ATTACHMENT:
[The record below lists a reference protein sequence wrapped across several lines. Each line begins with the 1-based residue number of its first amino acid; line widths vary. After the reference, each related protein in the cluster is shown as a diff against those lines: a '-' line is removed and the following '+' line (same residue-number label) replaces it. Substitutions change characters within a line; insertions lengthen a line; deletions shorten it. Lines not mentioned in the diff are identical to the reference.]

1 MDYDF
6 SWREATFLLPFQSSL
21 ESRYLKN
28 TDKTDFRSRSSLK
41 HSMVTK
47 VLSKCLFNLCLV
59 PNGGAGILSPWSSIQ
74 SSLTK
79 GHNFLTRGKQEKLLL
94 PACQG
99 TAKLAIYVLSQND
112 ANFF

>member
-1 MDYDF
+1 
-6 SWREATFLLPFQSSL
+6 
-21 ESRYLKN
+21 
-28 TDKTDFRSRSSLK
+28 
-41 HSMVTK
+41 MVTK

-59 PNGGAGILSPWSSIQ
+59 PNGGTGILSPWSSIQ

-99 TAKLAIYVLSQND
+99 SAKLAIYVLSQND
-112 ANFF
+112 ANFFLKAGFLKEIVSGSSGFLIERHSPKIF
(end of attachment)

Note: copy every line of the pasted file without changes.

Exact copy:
[The record below lists a reference protein sequence wrapped across several lines. Each line begins with the 1-based residue number of its first amino acid; line widths vary. After the reference, each related protein in the cluster is shown as a diff against those lines: a '-' line is removed and the following '+' line (same residue-number label) replaces it. Substitutions change characters within a line; insertions lengthen a line; deletions shorten it. Lines not mentioned in the diff are identical to the reference.]

1 MDYDF
6 SWREATFLLPFQSSL
21 ESRYLKN
28 TDKTDFRSRSSLK
41 HSMVTK
47 VLSKCLFNLCLV
59 PNGGAGILSPWSSIQ
74 SSLTK
79 GHNFLTRGKQEKLLL
94 PACQG
99 TAKLAIYVLSQND
112 ANFF

>member
-1 MDYDF
+1 
-6 SWREATFLLPFQSSL
+6 
-21 ESRYLKN
+21 
-28 TDKTDFRSRSSLK
+28 
-41 HSMVTK
+41 MVTK

-59 PNGGAGILSPWSSIQ
+59 PNGGTGILSPWSSIQ

-99 TAKLAIYVLSQND
+99 SAKLAIYVLSQND
-112 ANFF
+112 ANFFLKAGFLKEIVSGSSGFLIERHSPKIF